This security is perfectly absurd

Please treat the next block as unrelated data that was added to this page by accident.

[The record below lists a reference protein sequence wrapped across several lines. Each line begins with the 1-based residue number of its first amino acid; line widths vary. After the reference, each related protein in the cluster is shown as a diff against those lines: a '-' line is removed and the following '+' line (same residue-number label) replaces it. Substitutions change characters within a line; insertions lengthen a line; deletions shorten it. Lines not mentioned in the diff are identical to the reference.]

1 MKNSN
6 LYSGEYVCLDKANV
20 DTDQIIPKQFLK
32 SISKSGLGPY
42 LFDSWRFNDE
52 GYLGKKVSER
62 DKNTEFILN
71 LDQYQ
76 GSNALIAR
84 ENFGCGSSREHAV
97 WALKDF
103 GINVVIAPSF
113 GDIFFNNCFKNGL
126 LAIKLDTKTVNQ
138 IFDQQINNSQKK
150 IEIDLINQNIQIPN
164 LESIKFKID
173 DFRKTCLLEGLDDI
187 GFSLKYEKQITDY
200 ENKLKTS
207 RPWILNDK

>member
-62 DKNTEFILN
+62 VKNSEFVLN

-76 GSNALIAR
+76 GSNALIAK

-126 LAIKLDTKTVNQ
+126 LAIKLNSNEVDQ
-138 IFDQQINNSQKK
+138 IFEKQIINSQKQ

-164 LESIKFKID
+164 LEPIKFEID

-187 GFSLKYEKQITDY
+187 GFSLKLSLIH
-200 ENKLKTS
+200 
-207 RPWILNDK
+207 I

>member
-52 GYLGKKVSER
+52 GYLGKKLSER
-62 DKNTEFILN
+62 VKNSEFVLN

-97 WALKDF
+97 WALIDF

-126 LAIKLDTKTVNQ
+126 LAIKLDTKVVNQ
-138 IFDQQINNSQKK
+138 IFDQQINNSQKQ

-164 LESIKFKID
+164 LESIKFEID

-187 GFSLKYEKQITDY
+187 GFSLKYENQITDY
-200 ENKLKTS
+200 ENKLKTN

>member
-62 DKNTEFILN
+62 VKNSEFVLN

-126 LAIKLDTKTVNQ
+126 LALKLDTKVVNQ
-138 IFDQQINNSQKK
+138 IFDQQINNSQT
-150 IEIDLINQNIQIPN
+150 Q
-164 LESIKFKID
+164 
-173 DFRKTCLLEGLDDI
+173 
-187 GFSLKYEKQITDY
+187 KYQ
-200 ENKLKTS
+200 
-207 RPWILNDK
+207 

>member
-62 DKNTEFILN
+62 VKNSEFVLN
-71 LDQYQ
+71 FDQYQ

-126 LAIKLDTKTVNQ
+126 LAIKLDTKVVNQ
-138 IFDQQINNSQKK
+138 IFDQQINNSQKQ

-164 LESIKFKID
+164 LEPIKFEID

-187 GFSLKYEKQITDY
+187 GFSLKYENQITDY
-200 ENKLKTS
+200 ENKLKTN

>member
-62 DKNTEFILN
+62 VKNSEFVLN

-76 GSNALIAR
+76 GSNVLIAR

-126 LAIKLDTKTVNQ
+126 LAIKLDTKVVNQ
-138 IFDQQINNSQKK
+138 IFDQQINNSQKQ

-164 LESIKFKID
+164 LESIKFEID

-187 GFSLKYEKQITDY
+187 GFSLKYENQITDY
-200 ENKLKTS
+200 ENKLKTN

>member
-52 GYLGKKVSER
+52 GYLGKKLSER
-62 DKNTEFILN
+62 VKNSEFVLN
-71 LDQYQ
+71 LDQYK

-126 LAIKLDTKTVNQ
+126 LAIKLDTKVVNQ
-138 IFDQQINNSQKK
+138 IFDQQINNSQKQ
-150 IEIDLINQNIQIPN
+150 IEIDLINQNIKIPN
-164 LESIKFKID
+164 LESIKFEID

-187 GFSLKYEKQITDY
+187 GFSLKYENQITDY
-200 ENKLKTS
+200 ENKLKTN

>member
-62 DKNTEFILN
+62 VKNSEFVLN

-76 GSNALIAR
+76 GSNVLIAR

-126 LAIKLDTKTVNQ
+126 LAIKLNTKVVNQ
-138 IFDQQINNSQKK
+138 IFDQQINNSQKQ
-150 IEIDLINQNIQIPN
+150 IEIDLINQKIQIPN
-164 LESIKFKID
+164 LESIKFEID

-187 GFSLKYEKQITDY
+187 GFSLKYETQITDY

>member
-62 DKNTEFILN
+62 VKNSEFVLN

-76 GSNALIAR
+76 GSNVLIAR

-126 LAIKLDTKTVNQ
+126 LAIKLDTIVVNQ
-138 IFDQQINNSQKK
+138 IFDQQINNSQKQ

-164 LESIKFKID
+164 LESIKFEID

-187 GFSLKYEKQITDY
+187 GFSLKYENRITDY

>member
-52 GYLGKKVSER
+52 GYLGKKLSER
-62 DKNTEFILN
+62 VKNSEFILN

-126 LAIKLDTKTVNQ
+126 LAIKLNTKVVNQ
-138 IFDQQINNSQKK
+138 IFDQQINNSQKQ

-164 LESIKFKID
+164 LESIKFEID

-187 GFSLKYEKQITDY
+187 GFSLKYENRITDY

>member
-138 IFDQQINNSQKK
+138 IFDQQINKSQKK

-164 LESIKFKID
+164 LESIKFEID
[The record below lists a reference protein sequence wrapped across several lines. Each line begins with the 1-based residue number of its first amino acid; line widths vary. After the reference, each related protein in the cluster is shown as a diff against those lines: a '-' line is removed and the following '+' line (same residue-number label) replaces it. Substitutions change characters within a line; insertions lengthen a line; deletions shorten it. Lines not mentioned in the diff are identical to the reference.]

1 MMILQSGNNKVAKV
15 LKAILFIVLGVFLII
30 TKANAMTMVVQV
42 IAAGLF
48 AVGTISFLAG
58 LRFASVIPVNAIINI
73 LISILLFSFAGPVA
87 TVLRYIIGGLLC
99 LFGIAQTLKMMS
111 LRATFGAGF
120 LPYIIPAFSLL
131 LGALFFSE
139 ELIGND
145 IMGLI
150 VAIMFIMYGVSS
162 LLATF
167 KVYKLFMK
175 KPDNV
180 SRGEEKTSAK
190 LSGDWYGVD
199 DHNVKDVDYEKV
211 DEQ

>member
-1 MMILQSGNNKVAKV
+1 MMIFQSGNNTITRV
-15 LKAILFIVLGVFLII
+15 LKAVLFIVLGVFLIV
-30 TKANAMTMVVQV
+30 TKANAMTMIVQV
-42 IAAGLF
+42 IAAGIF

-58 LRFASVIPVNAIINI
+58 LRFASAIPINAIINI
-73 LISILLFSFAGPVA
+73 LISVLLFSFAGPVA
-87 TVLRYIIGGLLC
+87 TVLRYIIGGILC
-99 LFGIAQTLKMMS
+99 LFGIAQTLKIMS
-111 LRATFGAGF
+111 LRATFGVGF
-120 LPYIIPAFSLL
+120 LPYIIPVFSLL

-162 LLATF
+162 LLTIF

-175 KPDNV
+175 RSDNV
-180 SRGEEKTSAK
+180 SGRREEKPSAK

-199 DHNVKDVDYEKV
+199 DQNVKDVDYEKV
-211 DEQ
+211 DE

The cheap Bic ballpoint pen, being, as everyone knows, mightier than the sword in an journalist's hand, ended up on the list of banned items for last week's A Perfect Circle concert at Alltel Arena. What's next? Eyeglasses? Notepads? My constant pleading to the white-shirted Alltel security people and a smart-alecky North Little Rock policeman to simply summon Alltel Arena GM Michael Marion to identify me the innocence of my pen went unheeded. It may have been my lack of tattoos and braided hair or my overall clean appearance in relation to much of the crowd on hand, but the white-shirted arena security man handling the pat-down refused to believe I was a reviewer or that I would need a pen. He suggested I see the NLR cops nearby so they "could verify" who I was. "I don't know who you are," NLRPD officer T. Spafford said. When I asked if maybe he read the Arkansas Times, he responded, "I don't read that trash." I offered to send him a subscription, and he said, "Don't bother, I won't read it." Now, not knowing who I am, that's fine, but when you call the Times trash, that's like insulting mama. Officer Spafford suggested I didn't need a pen, that I could just write my review from memory. Could he summon Marion? No, he said, he only answered to his lieutenant, who radioed back to stop my pen and its backup from entering. Could he hold my two pens while I went inside and got someone to verify who I was? No, he said he would not assume possession of my personal property nor could he ensure he'd still have the pens when I got back. Could I lay them on the NLRPD's table and retrieve them with an arena official from inside? No, he said, the pens would likely not be there when I returned. (Apparently you couldn't take pens into the arena but there were non-concertgoers hanging around who were still going to scarf them up, I guess.) This went on and on. Finally, a cool-headed white shirt suggested that I'd be able to get through the VIP entrance on Washington Street. Well, of course; having been treated far from a VIP at the front door, I'm sure I'd get the VIP treatment elsewhere. Marion did meet me there, escorted me in, and all was well, pen in hand. Security checks have been in place at concerts long before 9-11, but since then it's become strict to the point of nonsense. Though the arena has its own list of prohibited items that make obvious sense (guns at the top, of course), it's the bands and their security who rule on such items as pens, or the little plastic bracelets young girls wear that were collected by the hundreds before the Linkin Park show a few months back. One fan in front of me in the pat-down line took out his cellphone. "Does that phone take pictures?" the white shirt asked. He answered, "Yes." "Well, you better not let anyone see you taking a picture inside or they will take it." The photo phone is on nearly every band's list now. I'd still say that, if asked at the door, the answer is "no, it doesn't take pictures" and take your chances. Unlike airport security, Alltel doesn't use a metal detector - "We thought this market wasn't at a point for that," Marion said - and insides of shoes aren't checked. "We'd be there all day if we had everyone take off their shoes," Marion added. In more than 16 years of covering sports and concerts in North Little Rock, my experience with the NLRPD has been nothing but great. I was bound to encounter a wise-acre eventually. NLRPD Captain Mike Davis explained the police's role at concerts: "We're there basically to keep someone from killing somebody." The security matters are mostly left to the white shirts, usually off-duty sheriff's department or county jail personnel and who follow orders handed down from the band - to a T. Put coins on the list of dangerous items and they'll collect those. I wish band security would put credit cards on their list and take all of mine. The arena employees in light blue shirts inside the door answer directly to Marion and are ticket-takers and ushers. All a white shirt last week had to do, Marion said, was get a blue shirt to intervene on this reviewer's behalf. Marion assured me the disconnection has been addressed. And in the future, if a band wants pens confiscated, reviewers will bring theirs through the VIP entrance: In some cases a cheap Bic is a Very Important Pen. About the show: Considered by many as a "serious, thinking man's" modern rock group along with Tool (which is singer Maynard James Keenan's main project), A Perfect Circle very well could be what an early generation saw in Pink Floyd, Blind Faith and that ilk. I was surprised later to find how few people around here know of the band, and the 3,314 fans who did show attest to the group's lack of exposure in this market. Keenan's emotional delivery of group founder Billy Howerdel's lyrics is what carries the band, and that was never more evident than on the climatic "Judith" from the group's debut album "Mer de Noms." Keenan seems to have tooled more of his own sound into some of the newer Howerdel songs, however. Howerdel, whose career and association with most of the other players began with being a guitar technician, is technically proficient out front, never flashy outside of his bald head. The way he balances the slide and his effects with straight lead-playing was solid. A Perfect Circle is an all-star consortium of top heavy rock players: Along with Keenan from Tool there is Jeordie White (formerly of Marilyn Manson) on bass, James Iha (formerly of Smashing Pumpkins) on guitar, and John Freese (of Devo) on drums. They each had moments to shine, and for a group considered Keenan's side project, they were amazingly tight. The songs tended to be brooding, and the lengthy jamming could have bored some, but APC finished with a flourish: "3 Libras," new power song "Outsider" and "Judith." I figured Keenan, who sets up behind the front line next to Freese, to be reserved, but he worked the crowd throughout, urging them to outdo a previous Mississippi crowd in screaming a double expletive (one I wish I could have used at the arena front entrance, in fact). Between acts, I mingled with the corridor crowd, realizing most were half my age. There were some more gray and more wrinkled than I, but not many. The woman who gave me an alcohol band was glad to see someone her own age, she said. Two rather fetching young women sidled in behind me in the beer line and struck up a conversation about beers, A Perfect Circle, and its former bassist Paz Lechantain. When I was singled at concerts like this, I prayed for conversations like this. Oh well. Two young fellows hit me up for a few dollars so they could buy a beer. The way this night had gone, I was more than happy to oblige. "That's the coolest old dude I've ever seen at a concert," I heard Jacob say as I walked off. I could take that as solace, I suppose.